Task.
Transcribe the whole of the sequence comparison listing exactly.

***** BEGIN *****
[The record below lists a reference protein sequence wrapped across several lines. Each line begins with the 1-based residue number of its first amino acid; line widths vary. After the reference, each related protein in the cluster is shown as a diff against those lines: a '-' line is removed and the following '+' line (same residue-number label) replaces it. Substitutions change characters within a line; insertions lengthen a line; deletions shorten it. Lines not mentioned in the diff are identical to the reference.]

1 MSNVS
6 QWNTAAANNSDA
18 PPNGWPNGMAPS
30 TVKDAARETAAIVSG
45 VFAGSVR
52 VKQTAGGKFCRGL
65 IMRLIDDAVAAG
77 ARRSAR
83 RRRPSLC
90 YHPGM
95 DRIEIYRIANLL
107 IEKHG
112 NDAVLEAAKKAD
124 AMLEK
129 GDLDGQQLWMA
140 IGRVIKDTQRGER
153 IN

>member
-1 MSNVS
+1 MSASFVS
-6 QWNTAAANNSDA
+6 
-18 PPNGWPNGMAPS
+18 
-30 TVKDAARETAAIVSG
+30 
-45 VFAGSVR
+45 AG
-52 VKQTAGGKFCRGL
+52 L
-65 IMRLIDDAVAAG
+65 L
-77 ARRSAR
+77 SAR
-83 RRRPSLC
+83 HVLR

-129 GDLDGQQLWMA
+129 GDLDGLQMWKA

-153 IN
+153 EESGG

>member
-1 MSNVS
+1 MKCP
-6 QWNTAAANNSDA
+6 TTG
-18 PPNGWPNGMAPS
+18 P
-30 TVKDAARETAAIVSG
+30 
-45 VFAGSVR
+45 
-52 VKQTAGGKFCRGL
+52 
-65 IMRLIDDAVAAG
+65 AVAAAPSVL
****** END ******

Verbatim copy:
[The record below lists a reference protein sequence wrapped across several lines. Each line begins with the 1-based residue number of its first amino acid; line widths vary. After the reference, each related protein in the cluster is shown as a diff against those lines: a '-' line is removed and the following '+' line (same residue-number label) replaces it. Substitutions change characters within a line; insertions lengthen a line; deletions shorten it. Lines not mentioned in the diff are identical to the reference.]

1 MSNVS
6 QWNTAAANNSDA
18 PPNGWPNGMAPS
30 TVKDAARETAAIVSG
45 VFAGSVR
52 VKQTAGGKFCRGL
65 IMRLIDDAVAAG
77 ARRSAR
83 RRRPSLC
90 YHPGM
95 DRIEIYRIANLL
107 IEKHG
112 NDAVLEAAKKAD
124 AMLEK
129 GDLDGQQLWMA
140 IGRVIKDTQRGER
153 IN

>member
-1 MSNVS
+1 MSASFVS
-6 QWNTAAANNSDA
+6 
-18 PPNGWPNGMAPS
+18 
-30 TVKDAARETAAIVSG
+30 
-45 VFAGSVR
+45 AG
-52 VKQTAGGKFCRGL
+52 L
-65 IMRLIDDAVAAG
+65 L
-77 ARRSAR
+77 SAR
-83 RRRPSLC
+83 HVLR

-129 GDLDGQQLWMA
+129 GDLDGLQMWKA

-153 IN
+153 EESGG

>member
-1 MSNVS
+1 MKCP
-6 QWNTAAANNSDA
+6 TTG
-18 PPNGWPNGMAPS
+18 P
-30 TVKDAARETAAIVSG
+30 
-45 VFAGSVR
+45 
-52 VKQTAGGKFCRGL
+52 
-65 IMRLIDDAVAAG
+65 AVAAAPSVL